Updated: Aug 29, 2022
An Update On California Wage Theft Laws In 2022
Under the new rule, any willful theft of pay in excess of $950 from one employee or $2,350 from two or more employees in any consecutive 12-month period by an employer is a crime punishable as a misdemeanor or felony.
That said, here are possible cases of wage theft that might qualify as grand theft in California:
Non-exempt employees in California are entitled to a minimum wage and compulsory overtime for labor exceeding a set number of hours under California wage and hour law. In addition, if an employer fails to pay its employees for work done, the employee may be owed money for unpaid wages.
1. Missed Meal and Rest Break
Employers are required by California law to provide employees with a paid ten-minute rest break for every four hours working (or a major fraction of four hours). Employees are also entitled to an unpaid 30-minute meal break after five hours of work. In addition, if an employee works more than ten hours, they are entitled to a second 30-minute unpaid meal break.
For each workday in which a meal break is not paid, California law imposes a penalty, which requires one hour of pay at the employee's regular rate. The same concept holds true for rest periods. So, for example, if an employee has an eight-hour shift and your employer fails to give you meal and rest breaks, the employee is then entitled to two hours of pay (one hour for the missed meal break and another for the missed rest periods).
Consult a prescreened California Employment Attorney to know more about your rights to rest and meal breaks. Each case is different, and therefore your employment claim needs to be reviewed for the best possible legal options.
2. Damages in Wage Claim Cases
When you win an employment claim, you'll sometimes be awarded damages for all the trouble and losses it's cost you. These damages are often paid by the employer you filed claims against.
Liquidated damages are a predetermined sum designed to reimburse you for difficult to define losses. For example, when a company fails to pay the minimum wage, the law presumes that you have suffered additional losses due to being denied your earned wages. Therefore, you are entitled to liquidated damages equivalent to the amount of your lost wages if you were paid less than the minimum wage.
3. Waiting Time
If you are dismissed in California, you have the right to collect your last pay right away (at the time of termination). You are entitled to receive it immediately if you quit with at least 72 hours notice (at the time of quitting). Your employer has 72 hours from the day you give the notice to provide your final check if you quit without giving notice.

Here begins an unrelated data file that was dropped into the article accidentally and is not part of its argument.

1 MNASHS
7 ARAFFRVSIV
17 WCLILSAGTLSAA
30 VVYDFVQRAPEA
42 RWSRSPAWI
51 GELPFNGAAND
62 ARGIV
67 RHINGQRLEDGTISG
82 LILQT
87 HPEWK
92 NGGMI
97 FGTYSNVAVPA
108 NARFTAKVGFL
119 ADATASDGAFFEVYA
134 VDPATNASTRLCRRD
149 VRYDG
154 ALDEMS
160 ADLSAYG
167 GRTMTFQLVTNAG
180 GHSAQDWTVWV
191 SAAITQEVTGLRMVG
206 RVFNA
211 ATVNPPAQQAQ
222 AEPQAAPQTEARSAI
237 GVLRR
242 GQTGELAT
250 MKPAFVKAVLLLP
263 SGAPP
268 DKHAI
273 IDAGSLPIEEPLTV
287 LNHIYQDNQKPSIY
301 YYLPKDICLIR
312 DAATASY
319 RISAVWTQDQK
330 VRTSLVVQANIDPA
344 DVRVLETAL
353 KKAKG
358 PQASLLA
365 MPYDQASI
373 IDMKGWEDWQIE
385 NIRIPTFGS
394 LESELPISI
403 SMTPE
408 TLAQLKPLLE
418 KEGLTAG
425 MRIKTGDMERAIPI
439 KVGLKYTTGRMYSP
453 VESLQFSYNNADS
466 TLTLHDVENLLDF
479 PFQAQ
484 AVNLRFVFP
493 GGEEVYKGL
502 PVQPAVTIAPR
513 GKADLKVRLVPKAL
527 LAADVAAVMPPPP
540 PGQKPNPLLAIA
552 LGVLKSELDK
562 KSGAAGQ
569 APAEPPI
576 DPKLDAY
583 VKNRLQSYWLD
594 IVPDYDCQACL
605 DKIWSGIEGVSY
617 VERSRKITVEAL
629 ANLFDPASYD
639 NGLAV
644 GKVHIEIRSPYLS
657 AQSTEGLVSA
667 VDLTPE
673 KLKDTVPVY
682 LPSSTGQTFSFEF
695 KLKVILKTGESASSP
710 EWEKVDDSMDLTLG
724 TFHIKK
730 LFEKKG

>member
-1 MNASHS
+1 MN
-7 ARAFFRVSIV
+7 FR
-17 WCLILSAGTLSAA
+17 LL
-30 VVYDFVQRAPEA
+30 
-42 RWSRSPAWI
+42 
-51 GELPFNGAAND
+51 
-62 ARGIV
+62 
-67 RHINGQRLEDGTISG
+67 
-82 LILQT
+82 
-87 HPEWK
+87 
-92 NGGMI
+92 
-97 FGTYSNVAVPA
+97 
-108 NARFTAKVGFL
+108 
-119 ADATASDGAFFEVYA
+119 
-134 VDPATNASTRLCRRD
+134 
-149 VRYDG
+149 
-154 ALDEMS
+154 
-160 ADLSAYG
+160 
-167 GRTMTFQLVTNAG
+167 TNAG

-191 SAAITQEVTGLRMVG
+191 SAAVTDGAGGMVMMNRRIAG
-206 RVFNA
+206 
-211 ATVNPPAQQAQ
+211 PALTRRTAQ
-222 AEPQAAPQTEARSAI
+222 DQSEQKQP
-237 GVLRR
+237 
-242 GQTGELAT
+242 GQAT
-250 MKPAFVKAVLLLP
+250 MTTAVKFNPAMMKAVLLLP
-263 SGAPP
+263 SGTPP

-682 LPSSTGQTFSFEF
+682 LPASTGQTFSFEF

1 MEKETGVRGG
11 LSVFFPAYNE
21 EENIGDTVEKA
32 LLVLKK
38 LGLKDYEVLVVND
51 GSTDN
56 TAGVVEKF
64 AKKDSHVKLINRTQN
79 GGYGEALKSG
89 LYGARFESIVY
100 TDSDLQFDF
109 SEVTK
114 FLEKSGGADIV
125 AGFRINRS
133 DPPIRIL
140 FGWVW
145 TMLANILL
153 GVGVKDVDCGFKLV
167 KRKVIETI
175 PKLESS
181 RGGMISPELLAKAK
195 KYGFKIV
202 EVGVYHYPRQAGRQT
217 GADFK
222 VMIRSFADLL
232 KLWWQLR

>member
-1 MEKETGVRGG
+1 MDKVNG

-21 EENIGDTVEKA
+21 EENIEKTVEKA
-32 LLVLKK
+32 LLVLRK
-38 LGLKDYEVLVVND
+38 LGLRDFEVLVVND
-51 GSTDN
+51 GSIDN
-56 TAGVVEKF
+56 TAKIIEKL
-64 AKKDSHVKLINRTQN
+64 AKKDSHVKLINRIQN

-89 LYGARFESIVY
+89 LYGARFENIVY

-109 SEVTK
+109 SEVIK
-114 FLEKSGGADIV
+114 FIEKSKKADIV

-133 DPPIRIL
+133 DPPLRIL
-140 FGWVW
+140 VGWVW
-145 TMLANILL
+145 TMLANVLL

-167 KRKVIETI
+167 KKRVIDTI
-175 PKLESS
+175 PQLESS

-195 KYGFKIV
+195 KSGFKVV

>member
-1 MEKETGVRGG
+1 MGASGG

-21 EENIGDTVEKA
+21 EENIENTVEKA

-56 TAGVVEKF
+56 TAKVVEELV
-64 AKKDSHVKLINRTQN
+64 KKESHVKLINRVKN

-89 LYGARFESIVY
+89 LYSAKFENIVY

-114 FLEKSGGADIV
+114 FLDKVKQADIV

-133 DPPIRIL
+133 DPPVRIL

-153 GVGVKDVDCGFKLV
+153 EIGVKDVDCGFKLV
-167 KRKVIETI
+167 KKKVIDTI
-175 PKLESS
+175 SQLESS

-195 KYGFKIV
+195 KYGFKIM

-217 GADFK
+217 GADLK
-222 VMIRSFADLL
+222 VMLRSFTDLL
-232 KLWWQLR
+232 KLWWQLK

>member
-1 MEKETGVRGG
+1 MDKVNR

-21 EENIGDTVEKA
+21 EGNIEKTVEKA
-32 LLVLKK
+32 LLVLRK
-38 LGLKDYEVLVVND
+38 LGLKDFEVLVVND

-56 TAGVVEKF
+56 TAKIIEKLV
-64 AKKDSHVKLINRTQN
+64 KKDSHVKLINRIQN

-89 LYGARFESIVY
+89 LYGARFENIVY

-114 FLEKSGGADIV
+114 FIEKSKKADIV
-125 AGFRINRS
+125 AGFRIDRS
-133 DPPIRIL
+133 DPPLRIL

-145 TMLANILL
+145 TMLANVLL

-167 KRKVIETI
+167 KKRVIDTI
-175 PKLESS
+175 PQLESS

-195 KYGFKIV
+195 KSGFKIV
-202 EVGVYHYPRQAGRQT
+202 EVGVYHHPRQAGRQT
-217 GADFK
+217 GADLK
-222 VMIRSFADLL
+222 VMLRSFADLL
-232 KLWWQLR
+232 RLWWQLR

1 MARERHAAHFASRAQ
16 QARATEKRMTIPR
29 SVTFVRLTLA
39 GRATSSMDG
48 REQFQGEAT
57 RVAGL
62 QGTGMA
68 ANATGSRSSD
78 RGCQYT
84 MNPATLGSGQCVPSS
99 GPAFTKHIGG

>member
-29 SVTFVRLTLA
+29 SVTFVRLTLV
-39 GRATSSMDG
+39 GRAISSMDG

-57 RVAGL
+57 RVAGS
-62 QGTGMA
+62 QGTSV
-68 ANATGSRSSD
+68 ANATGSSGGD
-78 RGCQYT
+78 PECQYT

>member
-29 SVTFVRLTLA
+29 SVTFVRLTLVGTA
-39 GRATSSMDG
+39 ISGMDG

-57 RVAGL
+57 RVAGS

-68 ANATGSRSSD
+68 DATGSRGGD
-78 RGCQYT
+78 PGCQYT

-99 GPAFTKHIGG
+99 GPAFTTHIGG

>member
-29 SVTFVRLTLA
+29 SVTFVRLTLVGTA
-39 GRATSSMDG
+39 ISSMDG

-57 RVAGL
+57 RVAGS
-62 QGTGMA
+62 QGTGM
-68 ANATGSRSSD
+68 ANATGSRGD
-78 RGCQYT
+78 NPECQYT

Not only must your final paycheck include compensation for all hours worked (including the overtime premium, if applicable), but it must also include reimbursement for any accrued but unused vacation time.
You may be entitled to receive waiting time penalties if your paycheck is late or does not include all of the salary or vacation you are earned. You are entitled to a full day's pay at your regular rate for every day your employer is late, up to a maximum of 30 days.
If you've been or have waited too long for your final pay, consult with a prescreened Los Angeles Employment Lawyer to help you get the compensation you deserve.
4. Wage Statements Violations
Employers are required by California law to include specific information in employees' paychecks, such as your rate, hours worked, total pay, possible deductions, and so on. This information is usually found on the employee's pay stub. Therefore, you might be subject to fines if your employer omitted to provide this information to you or gave false information (as would be the case if you were not paid for all hours worked, for example).
To help you find evidence for possible wage theft, consult with a California Employment Attorney to help you.
5. Payday Law Violations
You may be able to recover penalties for payday law infractions if you bring a lawsuit as a "private attorney general" (if you sue on behalf of the state to enforce the Labor Code). If you file claims only on your own behalf, you won't be subject to these fines.
According to California law, employers qualified for overtime pay must be paid at least twice a month on specific paydays. If you are not paid on time and at the correct rate for all hours worked, your employer may be required to pay a penalty of $100 for the first pay period and $200 for each successive pay period.
This is a per-employee penalty. When you register as a private attorney general, the state receives 75% of the money you collect, leaving you with the remaining 25%.
Find A California Employment Attorney in Near Me
You may contact us through our 24/7 live chat (or complete our case details submission form) for a free initial consultation.